My Welcome to Writers Fest Country

bosch IIThere are 300 events scheduled for the festival and three or four of them are running at any given time. Like a man who has lost his glasses, there are many things I can’t see. Sadly, on the second day I miss out on “The Perils of Populism”, “Women Writers in the City”, “Climate Change Activism”, “The Vandemonian War” and “Feminist Lit”—and that’s just before lunchtime. Instead, I opt for a panel discussion, “Death in the Digital Age”. It is held in a different room, a small, stuffy cinema about fifty metres from the main hall. Approximately a quarter of the audience is made up of young men who, to put it politely, look as if they are interested in digital things, and the rest of those assembled are so old that, to put it impolitely, they might have pressing concerns about death.

After another welcome to country, the MC and the panellists speculate on a variety of topics (What happens to our Twitter when we die? Wasn’t that episode of Black Mirror good?). I’m not sure how much of it the seniors are actually following. An elderly woman nearby keeps nodding her head and humming in agreement at statements which really don’t warrant that response—“Facebook was originally intended as social media” (“Hmm!”) “You’ve all seen roadside memorials” (“Hmmm!”). The highpoint of the discussion comes when the MC uses the term “online detritus” to describe old Facebook accounts and e-mails. I have never heard this expression before, and am quite impressed. The feeling is fleeting. As the festival goes on I hear three different speakers use detritus as a metaphor in three different speeches, and realise that detritus is just an unusually popular thing to say in Melbourne’s literary circles.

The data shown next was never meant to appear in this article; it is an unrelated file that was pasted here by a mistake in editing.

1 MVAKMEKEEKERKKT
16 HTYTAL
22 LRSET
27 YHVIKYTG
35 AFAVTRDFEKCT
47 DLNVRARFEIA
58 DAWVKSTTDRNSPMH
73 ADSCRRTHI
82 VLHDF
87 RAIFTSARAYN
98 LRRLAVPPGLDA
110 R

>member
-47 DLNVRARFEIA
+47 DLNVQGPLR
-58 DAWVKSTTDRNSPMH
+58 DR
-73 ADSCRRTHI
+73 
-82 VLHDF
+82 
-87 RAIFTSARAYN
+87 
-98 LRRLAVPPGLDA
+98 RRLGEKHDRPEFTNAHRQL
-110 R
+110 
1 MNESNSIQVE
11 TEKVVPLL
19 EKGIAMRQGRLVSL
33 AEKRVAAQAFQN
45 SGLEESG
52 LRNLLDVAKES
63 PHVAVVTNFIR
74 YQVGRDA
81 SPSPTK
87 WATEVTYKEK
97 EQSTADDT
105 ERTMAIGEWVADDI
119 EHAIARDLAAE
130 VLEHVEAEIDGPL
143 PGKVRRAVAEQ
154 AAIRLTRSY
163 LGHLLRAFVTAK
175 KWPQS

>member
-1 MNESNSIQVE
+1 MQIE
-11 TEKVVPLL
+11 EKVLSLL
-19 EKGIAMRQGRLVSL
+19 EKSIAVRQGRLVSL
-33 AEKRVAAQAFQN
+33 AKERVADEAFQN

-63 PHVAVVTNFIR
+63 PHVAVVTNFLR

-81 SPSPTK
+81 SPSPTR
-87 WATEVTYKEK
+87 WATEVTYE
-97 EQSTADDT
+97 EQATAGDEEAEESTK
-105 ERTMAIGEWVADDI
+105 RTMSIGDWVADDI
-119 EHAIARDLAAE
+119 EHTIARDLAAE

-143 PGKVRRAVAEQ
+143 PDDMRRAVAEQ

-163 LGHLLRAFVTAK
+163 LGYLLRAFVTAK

This is a small sample of James McCann’s report
from the Melbourne Writers Festival.